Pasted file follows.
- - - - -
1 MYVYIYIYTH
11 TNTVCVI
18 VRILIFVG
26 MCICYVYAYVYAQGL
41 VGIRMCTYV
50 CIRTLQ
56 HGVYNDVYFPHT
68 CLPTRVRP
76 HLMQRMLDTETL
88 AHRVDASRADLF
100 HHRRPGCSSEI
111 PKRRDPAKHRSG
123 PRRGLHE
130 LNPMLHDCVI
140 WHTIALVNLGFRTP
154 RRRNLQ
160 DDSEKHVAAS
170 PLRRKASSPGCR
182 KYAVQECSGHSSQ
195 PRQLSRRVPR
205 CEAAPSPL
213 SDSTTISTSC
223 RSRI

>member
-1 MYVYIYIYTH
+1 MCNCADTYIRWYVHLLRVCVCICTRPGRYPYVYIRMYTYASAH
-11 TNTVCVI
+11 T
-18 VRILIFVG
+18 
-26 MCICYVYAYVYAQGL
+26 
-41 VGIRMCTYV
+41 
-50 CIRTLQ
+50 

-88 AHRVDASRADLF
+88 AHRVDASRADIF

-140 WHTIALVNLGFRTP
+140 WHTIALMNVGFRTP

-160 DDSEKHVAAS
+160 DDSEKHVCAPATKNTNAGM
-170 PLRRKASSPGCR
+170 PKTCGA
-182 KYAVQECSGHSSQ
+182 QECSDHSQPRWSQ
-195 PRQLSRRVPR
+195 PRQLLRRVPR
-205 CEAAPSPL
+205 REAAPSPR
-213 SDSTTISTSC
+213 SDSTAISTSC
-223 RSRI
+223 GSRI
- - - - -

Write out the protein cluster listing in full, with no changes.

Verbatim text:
1 MYVYIYIYTH
11 TNTVCVI
18 VRILIFVG
26 MCICYVYAYVYAQGL
41 VGIRMCTYV
50 CIRTLQ
56 HGVYNDVYFPHT
68 CLPTRVRP
76 HLMQRMLDTETL
88 AHRVDASRADLF
100 HHRRPGCSSEI
111 PKRRDPAKHRSG
123 PRRGLHE
130 LNPMLHDCVI
140 WHTIALVNLGFRTP
154 RRRNLQ
160 DDSEKHVAAS
170 PLRRKASSPGCR
182 KYAVQECSGHSSQ
195 PRQLSRRVPR
205 CEAAPSPL
213 SDSTTISTSC
223 RSRI

>member
-1 MYVYIYIYTH
+1 MCNCADTYIRWYVHLLRVCVCICTRPGRYPYVYIRMYTYASAH
-11 TNTVCVI
+11 T
-18 VRILIFVG
+18 
-26 MCICYVYAYVYAQGL
+26 
-41 VGIRMCTYV
+41 
-50 CIRTLQ
+50 

-88 AHRVDASRADLF
+88 AHRVDASRADIF

-140 WHTIALVNLGFRTP
+140 WHTIALMNVGFRTP

-160 DDSEKHVAAS
+160 DDSEKHVCAPATKNTNAGM
-170 PLRRKASSPGCR
+170 PKTCGA
-182 KYAVQECSGHSSQ
+182 QECSDHSQPRWSQ
-195 PRQLSRRVPR
+195 PRQLLRRVPR
-205 CEAAPSPL
+205 REAAPSPR
-213 SDSTTISTSC
+213 SDSTAISTSC
-223 RSRI
+223 GSRI